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    Thank you for this. Very true that aggressive downvoting can be surprising demotivating. I would argue that there could be no down votes for this site other than were something is just balantly wrong and misleading. Otherwise vote up your favourites and and vote to close. IMHO of course – Crab Bucket Jun 20 '14 at 21:52
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    @CrabBucket Exactly. Some of SE creators (can't google for a proof) said that votes is a currency for StackExchange. The best what we can do is vote on whatever we see (and understand enough to vote reasonably). It can be up- or downvote, of course. If you convince more people to vote, received downvotes weren't that frustrating. – bytebuster Jun 20 '14 at 22:42
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I undertake the training rule to abstain from false speech. Musāvādā veramaṇī sikkhāpadaṃ samādiyāmi.

In Thich Nhat Hanh's teaching this training is expanded to

Aware of the suffering caused by unmindful speech and the inability to listen to others, I vow to cultivate loving speech and deep listening in order to bring joy and happiness to others and relieve others of their suffering. Knowing that words can create happiness or suffering, I vow to learn to speak truthfully, with words that inspire self-confidence, joy, and hope. I am determined not to spread news that I do not know to be certain and not to criticize or condemn things of which I am not sure. I will refrain from uttering words that can cause division or discord, or that can cause the family or the community to break. I will make all efforts to reconcile and resolve all conflicts, however small.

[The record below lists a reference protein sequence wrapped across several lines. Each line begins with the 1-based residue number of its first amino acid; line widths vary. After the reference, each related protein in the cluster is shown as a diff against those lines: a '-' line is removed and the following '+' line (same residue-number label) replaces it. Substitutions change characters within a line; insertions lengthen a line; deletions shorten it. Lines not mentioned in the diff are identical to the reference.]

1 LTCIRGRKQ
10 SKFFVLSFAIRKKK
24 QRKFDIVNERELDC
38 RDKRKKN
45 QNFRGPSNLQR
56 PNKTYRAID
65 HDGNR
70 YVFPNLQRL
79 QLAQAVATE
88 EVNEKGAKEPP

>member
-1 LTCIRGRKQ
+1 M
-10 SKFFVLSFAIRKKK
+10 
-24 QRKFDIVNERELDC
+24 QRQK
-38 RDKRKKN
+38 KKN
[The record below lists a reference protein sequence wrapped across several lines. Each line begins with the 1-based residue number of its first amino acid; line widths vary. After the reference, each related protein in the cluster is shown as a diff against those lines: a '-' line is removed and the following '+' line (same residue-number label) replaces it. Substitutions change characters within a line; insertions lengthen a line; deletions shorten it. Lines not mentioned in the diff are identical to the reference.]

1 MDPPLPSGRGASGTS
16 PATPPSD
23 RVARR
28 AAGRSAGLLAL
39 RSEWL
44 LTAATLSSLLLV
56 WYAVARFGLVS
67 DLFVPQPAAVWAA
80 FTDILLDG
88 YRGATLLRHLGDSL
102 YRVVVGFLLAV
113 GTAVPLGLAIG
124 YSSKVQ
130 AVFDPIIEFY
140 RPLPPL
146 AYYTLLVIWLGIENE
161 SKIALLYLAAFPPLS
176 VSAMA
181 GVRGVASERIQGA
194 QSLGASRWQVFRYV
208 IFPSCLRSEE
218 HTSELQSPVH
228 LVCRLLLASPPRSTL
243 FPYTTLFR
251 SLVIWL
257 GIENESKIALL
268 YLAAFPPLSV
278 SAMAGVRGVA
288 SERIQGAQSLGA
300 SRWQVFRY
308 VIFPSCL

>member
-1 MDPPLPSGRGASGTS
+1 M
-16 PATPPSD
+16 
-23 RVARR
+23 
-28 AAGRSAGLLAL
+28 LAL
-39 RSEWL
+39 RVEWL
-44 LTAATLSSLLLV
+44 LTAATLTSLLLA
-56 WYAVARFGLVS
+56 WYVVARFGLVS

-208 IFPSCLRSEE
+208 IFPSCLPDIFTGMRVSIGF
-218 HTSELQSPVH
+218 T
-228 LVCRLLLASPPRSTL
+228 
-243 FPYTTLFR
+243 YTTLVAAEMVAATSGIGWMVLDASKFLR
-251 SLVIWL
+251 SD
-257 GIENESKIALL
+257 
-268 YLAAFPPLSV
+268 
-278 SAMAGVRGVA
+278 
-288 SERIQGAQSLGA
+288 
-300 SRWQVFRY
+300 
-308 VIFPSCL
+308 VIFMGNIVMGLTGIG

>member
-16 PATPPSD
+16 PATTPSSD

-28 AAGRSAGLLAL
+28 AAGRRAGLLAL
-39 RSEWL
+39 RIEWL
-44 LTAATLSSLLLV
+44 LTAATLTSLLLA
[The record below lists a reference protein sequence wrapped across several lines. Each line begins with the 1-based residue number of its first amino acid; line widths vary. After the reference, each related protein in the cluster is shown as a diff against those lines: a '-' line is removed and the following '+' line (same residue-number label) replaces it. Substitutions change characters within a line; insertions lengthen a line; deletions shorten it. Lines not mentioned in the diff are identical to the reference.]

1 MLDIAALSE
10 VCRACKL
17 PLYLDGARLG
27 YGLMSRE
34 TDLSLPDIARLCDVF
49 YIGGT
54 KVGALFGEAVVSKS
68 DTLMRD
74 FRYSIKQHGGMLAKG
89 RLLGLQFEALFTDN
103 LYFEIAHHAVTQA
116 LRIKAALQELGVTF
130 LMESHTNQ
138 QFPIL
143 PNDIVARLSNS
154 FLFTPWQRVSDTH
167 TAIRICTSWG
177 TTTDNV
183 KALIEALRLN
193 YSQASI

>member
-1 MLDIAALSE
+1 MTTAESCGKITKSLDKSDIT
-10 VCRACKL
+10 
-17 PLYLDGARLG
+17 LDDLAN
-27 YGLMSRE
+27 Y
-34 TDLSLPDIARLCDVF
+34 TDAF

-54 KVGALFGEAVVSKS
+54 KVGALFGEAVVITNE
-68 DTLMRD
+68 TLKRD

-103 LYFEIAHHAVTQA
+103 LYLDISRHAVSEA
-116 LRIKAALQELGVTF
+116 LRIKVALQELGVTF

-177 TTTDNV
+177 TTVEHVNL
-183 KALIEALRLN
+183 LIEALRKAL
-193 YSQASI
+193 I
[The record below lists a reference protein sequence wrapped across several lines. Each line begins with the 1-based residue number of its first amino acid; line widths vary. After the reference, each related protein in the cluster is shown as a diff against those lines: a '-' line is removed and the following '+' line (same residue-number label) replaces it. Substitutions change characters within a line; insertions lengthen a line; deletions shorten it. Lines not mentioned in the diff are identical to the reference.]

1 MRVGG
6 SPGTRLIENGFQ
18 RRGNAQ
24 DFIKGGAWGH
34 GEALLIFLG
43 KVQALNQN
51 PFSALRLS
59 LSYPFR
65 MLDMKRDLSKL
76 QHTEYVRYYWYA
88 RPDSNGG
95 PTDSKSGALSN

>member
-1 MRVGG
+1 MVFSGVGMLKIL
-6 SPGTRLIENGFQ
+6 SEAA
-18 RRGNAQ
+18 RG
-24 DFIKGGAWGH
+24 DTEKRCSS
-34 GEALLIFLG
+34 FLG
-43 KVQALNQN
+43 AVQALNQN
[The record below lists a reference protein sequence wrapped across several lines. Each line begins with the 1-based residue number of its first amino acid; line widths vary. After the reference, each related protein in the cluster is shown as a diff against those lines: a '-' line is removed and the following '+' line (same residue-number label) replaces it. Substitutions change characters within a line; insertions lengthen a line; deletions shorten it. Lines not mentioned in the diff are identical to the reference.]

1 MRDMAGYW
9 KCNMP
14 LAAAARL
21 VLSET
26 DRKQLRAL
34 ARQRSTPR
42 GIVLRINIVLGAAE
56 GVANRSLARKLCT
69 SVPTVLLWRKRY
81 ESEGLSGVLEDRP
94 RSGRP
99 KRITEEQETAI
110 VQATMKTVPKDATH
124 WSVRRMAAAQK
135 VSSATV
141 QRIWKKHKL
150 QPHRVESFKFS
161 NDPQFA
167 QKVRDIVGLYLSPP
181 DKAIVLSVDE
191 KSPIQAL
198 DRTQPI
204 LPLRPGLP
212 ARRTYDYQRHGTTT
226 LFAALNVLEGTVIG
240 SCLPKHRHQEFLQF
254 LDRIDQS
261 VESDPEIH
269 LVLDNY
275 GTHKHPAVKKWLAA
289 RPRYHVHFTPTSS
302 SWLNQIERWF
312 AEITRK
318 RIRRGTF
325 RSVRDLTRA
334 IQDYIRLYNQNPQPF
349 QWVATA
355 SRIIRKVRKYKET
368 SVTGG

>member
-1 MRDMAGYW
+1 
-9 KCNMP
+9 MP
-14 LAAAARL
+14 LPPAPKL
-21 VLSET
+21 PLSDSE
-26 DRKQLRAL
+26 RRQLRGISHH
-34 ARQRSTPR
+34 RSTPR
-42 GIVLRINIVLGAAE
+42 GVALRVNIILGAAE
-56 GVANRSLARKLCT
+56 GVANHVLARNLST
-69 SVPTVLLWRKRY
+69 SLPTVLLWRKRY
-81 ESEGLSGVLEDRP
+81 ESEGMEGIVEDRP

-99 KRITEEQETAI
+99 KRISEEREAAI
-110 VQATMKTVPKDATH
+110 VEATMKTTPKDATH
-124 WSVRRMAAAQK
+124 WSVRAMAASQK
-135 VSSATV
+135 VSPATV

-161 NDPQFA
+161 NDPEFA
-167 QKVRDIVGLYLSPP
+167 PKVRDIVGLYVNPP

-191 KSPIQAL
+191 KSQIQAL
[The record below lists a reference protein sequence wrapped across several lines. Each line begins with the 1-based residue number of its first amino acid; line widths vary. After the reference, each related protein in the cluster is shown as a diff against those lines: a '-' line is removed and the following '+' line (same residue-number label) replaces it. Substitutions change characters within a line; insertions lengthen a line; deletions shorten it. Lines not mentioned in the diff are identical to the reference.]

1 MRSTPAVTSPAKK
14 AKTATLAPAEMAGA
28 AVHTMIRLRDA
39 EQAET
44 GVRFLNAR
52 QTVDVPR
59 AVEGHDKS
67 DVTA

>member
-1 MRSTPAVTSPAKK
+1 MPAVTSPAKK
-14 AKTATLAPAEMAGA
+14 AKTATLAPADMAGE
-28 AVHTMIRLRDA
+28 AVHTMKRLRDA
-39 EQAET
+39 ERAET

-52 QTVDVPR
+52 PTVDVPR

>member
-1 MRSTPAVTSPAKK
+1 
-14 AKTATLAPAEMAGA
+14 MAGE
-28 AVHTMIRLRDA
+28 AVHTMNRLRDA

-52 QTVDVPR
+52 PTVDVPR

In the Pali canon there is also the concept of right speech (samyag-vāc / sammā-vācā):

And what is right speech? Abstaining from lying, from divisive speech, from abusive speech, and from idle chatter: This is called right speech.

I would like to suggest that in our corrections we endeavor to "cultivate loving speech and deep listening." This would seem to me to indicate that we should first attempt correction by comment and only if that fails down-vote or flag.

I would prefer that we in the forum cultivate the Three Virtues:

  • Compassion
  • Loving Kindness
  • Equanimity
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    This seems the proper way; down votes cause suffering. The system itself is built to reinforce this. A close is less harmful than a down vote, so in the most egregious cases, a close would be preferred. – Richard Morgan Jun 25 '14 at 12:41
  • Maybe we could carve a statement over the doorway: "I will not utter words which could cause the community to break." Of course, not everyone perceives this as a community. – user2341 Jul 7 '17 at 11:55
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I have some experience with moderation on large, busy sites and will offer my experience / advice.

I would suggest downvotes can be used as an opportunity for improvement and are not necessarily intended as some sort of punishment or discouragement.

Part of the puropose of downvotes, at leaset IMO, is to encourage improvement in the quality of answers. When I downvote I try to add a comment as to the reason for the downvote and suggestions for improvement.

If the OP edits the question, I then retract my downvote.

I would also suggest, one alternate to a downvote is to edit the answer.

At the end of the day, moderation is a community effort based on elections of moderators and also one's reputation and IMO the goal of moderation is to improve the quality of answers on this site.

You can not "force" anyone to use downvotes in any particular way without editing the priviliges of this site and it would take a large consensus to do so.